Attempts to kill two men 'a gangland reprisal': Shootings followed kidnap, court told

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The Independent Online
THE attempted murder of two men shot in the grounds of a Leeds hospital was a gangland reprisal, a court was told yesterday.

Robert Samuels, 25, and Clifton Bryan, 23, were seriously wounded by masked attackers as a punishment after they kidnapped teenager Mark Smith and blackmailed his associates, magistrates at Leeds were told.

Mr Smith, 19, of Lingfield Drive, was appearing before the court on a charge of conspiring to murder the two men on Monday of last week. Reporting restrictions were lifted at the request of his solicitor.

The masked attackers shot and wounded the two Leeds men as they fled from Hamilton Place, in the city's red light district of Chapeltown, to St James's Hospital.

Earlier, the shooting victims had kidnapped Mr Smith for allegedly assaulting Michelle Midgley, who was connected with their gang, Stephen Fox, for the prosecution, said. He was allegedly bundled into a car boot and released after his associates had paid the two men's ransom demand of pounds 2,900.

A further pounds 7,000 was to be handed over for Mr Smith and an arrangement was made for the cash to be picked up in Chapeltown on Monday of last week. When Mr Bryan and Mr Samuels drove there, Mr Smith was not around, Mr Fox went on. 'Another car was parked further along. It followed them. They stopped, the car pulled alongside and someone fired off a double-barrelled shotgun. It was the first of nine discharges that night,' he added.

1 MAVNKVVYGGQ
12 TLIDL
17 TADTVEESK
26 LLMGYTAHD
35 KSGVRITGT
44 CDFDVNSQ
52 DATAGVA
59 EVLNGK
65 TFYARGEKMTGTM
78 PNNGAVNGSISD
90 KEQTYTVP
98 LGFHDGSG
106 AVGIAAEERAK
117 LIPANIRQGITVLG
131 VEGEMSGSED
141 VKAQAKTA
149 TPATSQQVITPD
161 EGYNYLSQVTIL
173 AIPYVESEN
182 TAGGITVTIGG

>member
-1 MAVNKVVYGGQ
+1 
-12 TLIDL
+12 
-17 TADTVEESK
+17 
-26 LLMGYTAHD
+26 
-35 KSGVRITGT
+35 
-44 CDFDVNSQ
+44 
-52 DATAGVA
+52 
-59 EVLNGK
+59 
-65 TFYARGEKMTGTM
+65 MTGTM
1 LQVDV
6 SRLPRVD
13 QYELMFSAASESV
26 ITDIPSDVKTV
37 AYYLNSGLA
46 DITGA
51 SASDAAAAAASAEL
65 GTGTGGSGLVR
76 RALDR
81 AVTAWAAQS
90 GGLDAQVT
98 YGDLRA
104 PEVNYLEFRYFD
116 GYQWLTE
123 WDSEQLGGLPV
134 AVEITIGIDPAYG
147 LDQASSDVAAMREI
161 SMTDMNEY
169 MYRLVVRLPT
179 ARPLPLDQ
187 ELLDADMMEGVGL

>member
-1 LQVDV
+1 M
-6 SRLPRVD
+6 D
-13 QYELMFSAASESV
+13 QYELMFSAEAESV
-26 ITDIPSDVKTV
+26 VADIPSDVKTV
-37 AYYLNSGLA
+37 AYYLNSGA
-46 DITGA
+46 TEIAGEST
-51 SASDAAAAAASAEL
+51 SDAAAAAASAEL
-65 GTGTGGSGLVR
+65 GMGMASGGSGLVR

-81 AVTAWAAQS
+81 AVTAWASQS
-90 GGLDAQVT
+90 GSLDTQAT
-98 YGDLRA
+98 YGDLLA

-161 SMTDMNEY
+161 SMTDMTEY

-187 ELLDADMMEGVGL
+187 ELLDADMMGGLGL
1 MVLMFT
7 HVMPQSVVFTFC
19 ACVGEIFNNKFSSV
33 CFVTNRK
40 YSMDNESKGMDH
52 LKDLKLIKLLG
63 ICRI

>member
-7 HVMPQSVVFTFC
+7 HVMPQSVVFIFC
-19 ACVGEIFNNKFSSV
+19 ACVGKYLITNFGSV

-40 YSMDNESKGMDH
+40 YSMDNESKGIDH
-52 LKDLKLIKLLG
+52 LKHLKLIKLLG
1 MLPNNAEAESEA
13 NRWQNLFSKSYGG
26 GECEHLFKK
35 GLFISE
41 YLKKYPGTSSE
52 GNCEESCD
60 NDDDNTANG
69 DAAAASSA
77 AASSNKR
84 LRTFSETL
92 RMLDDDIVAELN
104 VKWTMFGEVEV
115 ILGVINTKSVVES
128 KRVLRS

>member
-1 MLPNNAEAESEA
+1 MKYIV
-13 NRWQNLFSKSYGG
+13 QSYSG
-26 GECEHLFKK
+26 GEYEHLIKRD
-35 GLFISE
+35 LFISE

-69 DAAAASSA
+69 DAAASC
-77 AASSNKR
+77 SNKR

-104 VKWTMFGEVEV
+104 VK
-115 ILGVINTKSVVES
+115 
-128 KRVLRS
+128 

Mr Samuels was badly injured and Mr Bryan believed he was dead. He drove towards the hospital pursued by the gunmen. By the hospital's Chancellor wing a gunman again blasted the men to try to finish them off, Mr Fox said.

Stephen Hipps, for Mr Smith, said that police sidestepped proper procedure to keep him in custody, charging him first with attempted murder, which was discontinued, then assault, which would be denied, and now conspiracy to murder. The solicitor said that his firm had taken a writ for habeus corpus to the High Court last Friday and a judge had ordered Mr Smith's release. Mr Hipps said that police ignored the judge's direction and quibbled over the wording.

Mr Smith was finally released - but was rearrested on a conspiracy charge. 'They decided to change horses,' Mr Hipps added. 'They didn't have enough evidence to charge him with attempted murder so they switched to a conspiracy charge.'

Mr Smith was remanded to police cells until tomorrow.